The Inconvenient Truth to Democrats' Immigration Position

President Trump has put immigration at the heart of his midterms message, while Democrats have tried to highlight issues like health care and the safety net. "[T]he difficult truth is that immigration and the fate of the safety net aren't two separate questions," Reihan Salam observes in The Washington Post.
 
Democrats want to admit large numbers of low-skill immigrants, but "once we welcome these newcomers into our society, many if not most will need refundable tax credits, food stamps, Medicaid and other government programs to stay out of poverty," Salam says. Democrats need to be "more humble about the country's ability to incorporate larger numbers of working-class newcomers without putting undue strain on the social contract."
 
"[I]n the fullness of time, expect immigration to drive a wedge between the party's tax-sensitive suburbanites and its socialist-leaning romantics."

Don't Look to Middle Powers to Save Multilateralism

The forces of nationalism scored a double victory last week after Brazil elected the far-right Jair Bolsonaro, and German Chancellor Angela Merkel announced she would retire. That worried proponents of international cooperation, who had put their hopes in "middle powers to play a greater role in underwriting global stability" amid American retreat, writes Richard Gowan in World Politics Review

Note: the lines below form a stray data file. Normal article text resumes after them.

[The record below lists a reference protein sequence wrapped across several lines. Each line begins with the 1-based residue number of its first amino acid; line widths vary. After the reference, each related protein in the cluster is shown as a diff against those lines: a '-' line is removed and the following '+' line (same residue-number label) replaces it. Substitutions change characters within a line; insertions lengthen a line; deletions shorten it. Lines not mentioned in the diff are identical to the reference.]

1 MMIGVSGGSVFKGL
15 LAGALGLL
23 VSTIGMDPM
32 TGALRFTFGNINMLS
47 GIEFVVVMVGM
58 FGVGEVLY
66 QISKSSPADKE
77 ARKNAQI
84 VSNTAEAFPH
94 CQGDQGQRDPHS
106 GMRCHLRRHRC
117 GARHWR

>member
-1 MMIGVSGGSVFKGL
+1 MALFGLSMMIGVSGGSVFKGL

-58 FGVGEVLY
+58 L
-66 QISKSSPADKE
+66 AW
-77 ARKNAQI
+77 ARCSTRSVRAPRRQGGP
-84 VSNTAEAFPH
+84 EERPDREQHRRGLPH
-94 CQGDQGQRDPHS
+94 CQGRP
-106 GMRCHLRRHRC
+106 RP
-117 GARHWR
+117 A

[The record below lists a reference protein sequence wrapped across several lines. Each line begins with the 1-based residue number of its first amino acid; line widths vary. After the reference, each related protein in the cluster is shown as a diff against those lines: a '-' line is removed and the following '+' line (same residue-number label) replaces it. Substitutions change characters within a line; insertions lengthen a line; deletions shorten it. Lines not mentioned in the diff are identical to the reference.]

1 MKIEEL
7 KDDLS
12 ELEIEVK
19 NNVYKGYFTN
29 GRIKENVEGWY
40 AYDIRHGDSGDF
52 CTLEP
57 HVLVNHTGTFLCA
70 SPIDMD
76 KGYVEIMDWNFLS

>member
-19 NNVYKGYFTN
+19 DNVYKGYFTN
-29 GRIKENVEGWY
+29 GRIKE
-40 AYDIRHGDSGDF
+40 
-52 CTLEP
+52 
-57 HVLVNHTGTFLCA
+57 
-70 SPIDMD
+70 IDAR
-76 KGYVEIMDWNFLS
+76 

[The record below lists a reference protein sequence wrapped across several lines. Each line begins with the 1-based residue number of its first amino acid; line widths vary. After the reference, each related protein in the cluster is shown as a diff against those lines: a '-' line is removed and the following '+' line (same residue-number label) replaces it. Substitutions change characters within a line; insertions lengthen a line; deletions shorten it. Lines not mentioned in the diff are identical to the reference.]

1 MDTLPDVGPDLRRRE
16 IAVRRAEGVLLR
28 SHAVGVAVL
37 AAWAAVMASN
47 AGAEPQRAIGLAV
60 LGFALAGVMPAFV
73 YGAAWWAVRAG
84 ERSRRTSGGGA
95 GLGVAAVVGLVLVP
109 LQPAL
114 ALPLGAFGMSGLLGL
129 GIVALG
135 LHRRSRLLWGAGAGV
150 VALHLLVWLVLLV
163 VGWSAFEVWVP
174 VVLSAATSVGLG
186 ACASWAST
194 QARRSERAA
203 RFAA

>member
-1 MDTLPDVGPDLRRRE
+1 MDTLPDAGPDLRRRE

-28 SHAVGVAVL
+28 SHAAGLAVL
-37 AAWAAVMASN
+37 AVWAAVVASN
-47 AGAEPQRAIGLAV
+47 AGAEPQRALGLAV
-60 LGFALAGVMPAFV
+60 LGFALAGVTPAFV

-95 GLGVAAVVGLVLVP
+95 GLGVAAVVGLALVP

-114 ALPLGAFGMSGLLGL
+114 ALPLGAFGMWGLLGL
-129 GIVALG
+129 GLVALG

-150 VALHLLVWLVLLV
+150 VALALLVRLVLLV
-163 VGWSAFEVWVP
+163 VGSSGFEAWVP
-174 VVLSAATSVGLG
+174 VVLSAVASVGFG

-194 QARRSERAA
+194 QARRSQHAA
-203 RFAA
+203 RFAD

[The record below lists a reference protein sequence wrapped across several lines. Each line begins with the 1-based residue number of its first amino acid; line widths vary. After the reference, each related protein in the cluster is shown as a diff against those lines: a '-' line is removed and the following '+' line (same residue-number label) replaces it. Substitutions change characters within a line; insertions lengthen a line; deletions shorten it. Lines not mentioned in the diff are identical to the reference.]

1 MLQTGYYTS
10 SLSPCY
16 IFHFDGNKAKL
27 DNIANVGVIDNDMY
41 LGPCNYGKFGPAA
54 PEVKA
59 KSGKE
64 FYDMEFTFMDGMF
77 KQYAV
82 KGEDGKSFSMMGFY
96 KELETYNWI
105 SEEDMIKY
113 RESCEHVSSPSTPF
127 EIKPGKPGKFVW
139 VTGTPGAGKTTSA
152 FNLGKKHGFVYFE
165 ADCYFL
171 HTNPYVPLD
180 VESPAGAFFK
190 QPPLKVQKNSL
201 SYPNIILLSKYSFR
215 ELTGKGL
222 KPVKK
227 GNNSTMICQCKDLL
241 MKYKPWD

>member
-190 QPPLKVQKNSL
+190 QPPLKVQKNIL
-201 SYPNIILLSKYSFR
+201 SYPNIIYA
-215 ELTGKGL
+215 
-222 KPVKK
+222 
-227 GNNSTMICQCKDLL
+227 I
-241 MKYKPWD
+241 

"Such powers are big enough to play a major part in managing global order, the optimists argue. But unlike China and the U.S., they are not so big that they can disregard international rules and arrangements altogether." Yet even before last week, Gowan notes, countries like Turkey, India, and Saudi Arabia had given reason to be pessimistic. 
 
The U.S. is not helping the situation either, he says. "While the Obama administration coaxed these middle powers to take multilateralism seriously, Trump is actively encouraging them to cut deals away from international institutions."

Funding the Frontiers of Science

"During the past few decades, a disturbing trend has emerged in many scientific fields," writes Noah Smith for Bloomberg Opinion. "The number of researchers required to generate new discoveries has steadily risen," with diminishing returns in areas such as treating heart disease and building more powerful computer chips.
 
"Scientific fields are like veins of ore — where the richest and most accessible portions tend to get mined out first," so more resources need to be devoted to "discovering new veins," Smith says.
 
"Giving more money to cheap, highly novel projects — and to less established labs and researchers — can help reorient science toward finding new areas of knowledge. A model might be the Defense Advanced Research Projects Agency (DARPA), renowned for its pursuit of cheap, fast breakthroughs with ad-hoc teams of researchers pulled from a variety of universities and labs."